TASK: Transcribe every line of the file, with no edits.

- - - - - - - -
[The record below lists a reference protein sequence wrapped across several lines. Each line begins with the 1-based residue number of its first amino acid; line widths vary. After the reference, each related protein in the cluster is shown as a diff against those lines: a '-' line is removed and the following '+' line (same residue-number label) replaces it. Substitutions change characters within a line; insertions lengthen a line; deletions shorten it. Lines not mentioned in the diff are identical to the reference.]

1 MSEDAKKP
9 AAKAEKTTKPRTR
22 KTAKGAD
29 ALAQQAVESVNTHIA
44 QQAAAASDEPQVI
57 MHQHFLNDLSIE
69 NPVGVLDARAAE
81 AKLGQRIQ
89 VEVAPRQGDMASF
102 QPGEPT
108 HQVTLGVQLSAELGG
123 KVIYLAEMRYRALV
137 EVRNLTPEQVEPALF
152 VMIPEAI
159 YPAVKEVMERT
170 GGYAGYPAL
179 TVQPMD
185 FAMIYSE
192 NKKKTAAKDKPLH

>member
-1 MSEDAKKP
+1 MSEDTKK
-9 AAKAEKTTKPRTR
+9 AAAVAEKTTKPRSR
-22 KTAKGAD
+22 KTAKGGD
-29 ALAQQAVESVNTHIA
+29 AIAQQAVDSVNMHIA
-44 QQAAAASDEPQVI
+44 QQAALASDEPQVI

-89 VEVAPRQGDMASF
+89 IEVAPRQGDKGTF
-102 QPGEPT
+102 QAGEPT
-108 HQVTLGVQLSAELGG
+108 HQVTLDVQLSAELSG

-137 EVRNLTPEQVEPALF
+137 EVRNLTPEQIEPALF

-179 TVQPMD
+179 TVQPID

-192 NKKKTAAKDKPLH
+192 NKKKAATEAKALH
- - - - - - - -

[The record below lists a reference protein sequence wrapped across several lines. Each line begins with the 1-based residue number of its first amino acid; line widths vary. After the reference, each related protein in the cluster is shown as a diff against those lines: a '-' line is removed and the following '+' line (same residue-number label) replaces it. Substitutions change characters within a line; insertions lengthen a line; deletions shorten it. Lines not mentioned in the diff are identical to the reference.]

1 MSEDAKKP
9 AAKAEKTTKPRTR
22 KTAKGAD
29 ALAQQAVESVNTHIA
44 QQAAAASDEPQVI
57 MHQHFLNDLSIE
69 NPVGVLDARAAE
81 AKLGQRIQ
89 VEVAPRQGDMASF
102 QPGEPT
108 HQVTLGVQLSAELGG
123 KVIYLAEMRYRALV
137 EVRNLTPEQVEPALF
152 VMIPEAI
159 YPAVKEVMERT
170 GGYAGYPAL
179 TVQPMD
185 FAMIYSE
192 NKKKTAAKDKPLH

>member
-1 MSEDAKKP
+1 MSEDTKK
-9 AAKAEKTTKPRTR
+9 AAAVAEKTTKPRSR
-22 KTAKGAD
+22 KTAKGGD
-29 ALAQQAVESVNTHIA
+29 AIAQQAVDSVNMHIA
-44 QQAAAASDEPQVI
+44 QQAALASDEPQVI

-89 VEVAPRQGDMASF
+89 IEVAPRQGDKGTF
-102 QPGEPT
+102 QAGEPT
-108 HQVTLGVQLSAELGG
+108 HQVTLDVQLSAELSG

-137 EVRNLTPEQVEPALF
+137 EVRNLTPEQIEPALF

-179 TVQPMD
+179 TVQPID

-192 NKKKTAAKDKPLH
+192 NKKKAATEAKALH